Dec 24, 2013, 6:00 AM EST
As we count down the final days of 2013, we are counting down the 10 most significant moments of the year for the Nationals. These aren’t necessarily positive (or negative) moments, and some didn’t even take place on the field. All, though, were significant in the big picture and defined the Nationals’ year. We continue today with significant moment No. 8: Gio Gonzalez’s initial connection to the Biogenesis scandal…
Since arriving in town in 2005, the Nationals have managed to steer almost entirely clear of baseball’s performance enhancing drug controversy. Nobody on the club’s major-league roster has tested positive for PEDs in nine seasons and nobody on the roster has been suspended. The worst association the organization has had with drugs: Paul Lo Duca was named in the Mitchell Report a couple of days after signing with the Nats in Dec. 2007.
Then came January 29, a date that sucked Gio Gonzalez and the Nationals into the PED fray and threatened to severely disrupt the left-hander’s career and the club’s season.
Gonzalez was one of more than a dozen ballplayers named in a Miami New Times report as customers of Biogenesis, a clinic charged with selling and administering PEDs. Though Alex Rodriguez and Ryan Braun caught the brunt of the attention nationally, Gonzalez’s inclusion in the report sent shock waves through Washington.
On the heels of a 21-win, Cy Young Award-finalist debut season with the Nationals, Gonzalez was now being fingered a potential PED user, the kind of accusation that historically has proven true and unequivocally changes the way players are viewed both within the sport and by the public.
Gonzalez immediately refuted the report and his alleged tie to Biogenesis founder Anthony Bosch.
“I’ve never used performance enhancing drugs of any kind and I never will,” the lefty said in a statement released that day. “I’ve never met or spoken with Tony Bosch or used any substance provided by him. Anything said to the contrary is a lie.”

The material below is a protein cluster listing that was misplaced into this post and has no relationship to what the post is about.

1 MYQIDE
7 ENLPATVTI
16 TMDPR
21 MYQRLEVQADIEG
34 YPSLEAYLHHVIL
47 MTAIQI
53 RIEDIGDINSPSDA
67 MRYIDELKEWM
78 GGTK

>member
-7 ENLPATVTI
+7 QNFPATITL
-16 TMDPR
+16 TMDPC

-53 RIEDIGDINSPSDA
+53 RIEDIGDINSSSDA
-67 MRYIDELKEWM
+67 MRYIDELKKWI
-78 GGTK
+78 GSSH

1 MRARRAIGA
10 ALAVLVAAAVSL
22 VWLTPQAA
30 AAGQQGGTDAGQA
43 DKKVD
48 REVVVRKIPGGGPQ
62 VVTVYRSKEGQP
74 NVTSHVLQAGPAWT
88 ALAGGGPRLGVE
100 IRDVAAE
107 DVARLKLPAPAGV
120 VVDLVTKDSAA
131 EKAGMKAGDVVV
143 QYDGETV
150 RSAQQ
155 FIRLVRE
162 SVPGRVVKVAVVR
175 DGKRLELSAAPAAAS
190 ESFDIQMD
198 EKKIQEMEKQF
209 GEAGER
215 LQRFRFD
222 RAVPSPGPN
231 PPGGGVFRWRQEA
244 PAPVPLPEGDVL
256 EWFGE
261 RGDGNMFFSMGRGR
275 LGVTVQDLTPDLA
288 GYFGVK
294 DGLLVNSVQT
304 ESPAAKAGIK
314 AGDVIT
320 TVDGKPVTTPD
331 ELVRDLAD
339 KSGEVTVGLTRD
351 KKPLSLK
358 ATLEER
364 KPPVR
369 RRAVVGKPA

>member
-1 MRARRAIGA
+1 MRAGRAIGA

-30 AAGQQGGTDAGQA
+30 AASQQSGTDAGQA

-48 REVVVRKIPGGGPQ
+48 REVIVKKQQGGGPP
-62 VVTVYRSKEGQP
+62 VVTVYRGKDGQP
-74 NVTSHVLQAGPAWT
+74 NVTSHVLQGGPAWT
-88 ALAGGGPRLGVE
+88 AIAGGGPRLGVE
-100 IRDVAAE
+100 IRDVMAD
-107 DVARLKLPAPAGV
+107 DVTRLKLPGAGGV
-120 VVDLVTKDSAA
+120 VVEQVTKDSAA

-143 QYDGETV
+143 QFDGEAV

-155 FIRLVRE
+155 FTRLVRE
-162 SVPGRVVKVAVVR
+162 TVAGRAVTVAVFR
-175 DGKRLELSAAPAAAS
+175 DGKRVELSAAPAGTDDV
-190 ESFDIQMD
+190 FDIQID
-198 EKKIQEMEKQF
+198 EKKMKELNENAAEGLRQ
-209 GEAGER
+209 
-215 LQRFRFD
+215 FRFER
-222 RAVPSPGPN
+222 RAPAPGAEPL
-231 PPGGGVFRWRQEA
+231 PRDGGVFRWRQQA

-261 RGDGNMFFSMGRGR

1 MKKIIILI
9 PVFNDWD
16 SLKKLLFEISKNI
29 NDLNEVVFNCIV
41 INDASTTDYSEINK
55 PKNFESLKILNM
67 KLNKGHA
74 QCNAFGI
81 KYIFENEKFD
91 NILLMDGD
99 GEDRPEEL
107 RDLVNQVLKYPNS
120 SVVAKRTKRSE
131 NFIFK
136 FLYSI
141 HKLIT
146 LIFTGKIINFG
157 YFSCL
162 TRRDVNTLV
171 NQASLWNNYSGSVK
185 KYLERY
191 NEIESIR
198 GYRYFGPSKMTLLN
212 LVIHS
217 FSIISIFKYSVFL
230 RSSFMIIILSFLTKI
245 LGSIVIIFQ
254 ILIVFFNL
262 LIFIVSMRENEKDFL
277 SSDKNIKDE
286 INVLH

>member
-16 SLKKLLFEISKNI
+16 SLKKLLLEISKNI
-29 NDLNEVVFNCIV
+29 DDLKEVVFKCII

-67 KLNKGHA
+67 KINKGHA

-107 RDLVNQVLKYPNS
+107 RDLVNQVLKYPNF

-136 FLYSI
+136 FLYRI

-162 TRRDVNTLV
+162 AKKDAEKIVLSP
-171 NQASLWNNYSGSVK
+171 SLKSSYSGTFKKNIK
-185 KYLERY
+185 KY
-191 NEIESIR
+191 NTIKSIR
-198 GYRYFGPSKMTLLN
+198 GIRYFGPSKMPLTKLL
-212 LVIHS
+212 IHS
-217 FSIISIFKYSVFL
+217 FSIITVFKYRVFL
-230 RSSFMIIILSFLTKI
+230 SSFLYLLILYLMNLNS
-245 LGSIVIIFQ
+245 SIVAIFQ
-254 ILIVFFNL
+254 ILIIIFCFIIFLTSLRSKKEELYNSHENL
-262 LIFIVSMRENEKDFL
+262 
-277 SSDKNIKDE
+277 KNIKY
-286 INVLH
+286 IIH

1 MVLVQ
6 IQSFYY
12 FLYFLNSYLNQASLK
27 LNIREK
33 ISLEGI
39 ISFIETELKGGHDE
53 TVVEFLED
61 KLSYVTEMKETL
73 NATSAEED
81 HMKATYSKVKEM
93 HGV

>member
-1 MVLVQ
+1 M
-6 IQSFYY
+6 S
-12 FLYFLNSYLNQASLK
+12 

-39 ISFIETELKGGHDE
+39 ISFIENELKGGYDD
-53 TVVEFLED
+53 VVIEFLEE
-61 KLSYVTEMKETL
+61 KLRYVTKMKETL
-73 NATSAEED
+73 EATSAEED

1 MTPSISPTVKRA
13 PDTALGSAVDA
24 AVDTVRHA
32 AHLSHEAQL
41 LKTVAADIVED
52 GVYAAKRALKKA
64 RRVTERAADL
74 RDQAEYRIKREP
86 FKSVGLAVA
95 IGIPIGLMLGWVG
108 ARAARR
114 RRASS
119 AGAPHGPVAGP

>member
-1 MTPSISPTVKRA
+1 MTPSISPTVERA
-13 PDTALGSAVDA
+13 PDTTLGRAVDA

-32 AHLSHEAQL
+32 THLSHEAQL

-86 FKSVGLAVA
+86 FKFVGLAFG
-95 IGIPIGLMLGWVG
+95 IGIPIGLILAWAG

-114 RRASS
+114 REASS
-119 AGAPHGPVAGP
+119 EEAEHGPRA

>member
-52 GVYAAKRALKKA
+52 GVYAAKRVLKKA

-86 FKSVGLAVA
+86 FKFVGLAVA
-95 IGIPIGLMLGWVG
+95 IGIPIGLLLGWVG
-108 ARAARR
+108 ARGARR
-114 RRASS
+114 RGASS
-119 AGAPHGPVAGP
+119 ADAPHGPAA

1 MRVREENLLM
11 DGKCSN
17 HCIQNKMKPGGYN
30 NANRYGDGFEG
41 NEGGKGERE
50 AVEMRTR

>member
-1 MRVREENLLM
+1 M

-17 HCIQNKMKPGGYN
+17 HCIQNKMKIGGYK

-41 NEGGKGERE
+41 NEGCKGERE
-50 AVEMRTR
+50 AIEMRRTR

From the beginning, Gonzalez’s connections to Biogenesis appeared flimsier than the other players named in the New Times report. Gonzalez’s name appeared five times in Bosch’s notebook, though the report never specified any actual PEDs he was given.
Over the next few months, the case against Gonzalez only weakened.
A February report by ESPN’s “Outside the Lines” cited two independent sources saying Gonzalez did not receive any banned substances from Biogenesis (though he did receive $1,000 worth of legal products). Gonzalez did acknowledge that his father, Max, was a client of Biogenesis founder Anthony Bosch’s weight-loss clinic. The Major League Baseball Players Association later revealed that Gonzalez passed two drug tests administered two days after the initial New Times article was published.
Throughout the process, the Nationals stood behind Gonzalez, with club officials insisting they never felt reason to believe the pitcher would be suspended. And on August 5, their faith was rewarded. Though MLB suspended 14 players at least 50 games apiece, with Rodriguez and Braun handed more severe punishments, the league formally cleared Gonzalez, saying they found “no violations of the Joint Drug Prevention and Treatment Program” by him.
“He really shouldn’t have been mentioned anyway,” reliever Tyler Clippard, one of the club’s union representatives, said that afternoon. “I think that it’s unfortunate he was on the list to begin with. He’s obviously been doing the right things. Gio’s a good guy and he wasn’t cheating. For him to be on the list in the first place is kind of unfortunate, but I guess this is good for him to get a clean slate.”
By season’s end, the Biogenesis story was a footnote for Gonzalez, who helped refute any claims of PED use by pitching nearly as well as he did the previous year.
But on that late-January day, it looked like the Nationals — and one of their biggest stars — was about to get caught up in the type of controversy that has plagued so many other MLB clubs but to date has avoided a direct hit in D.C.
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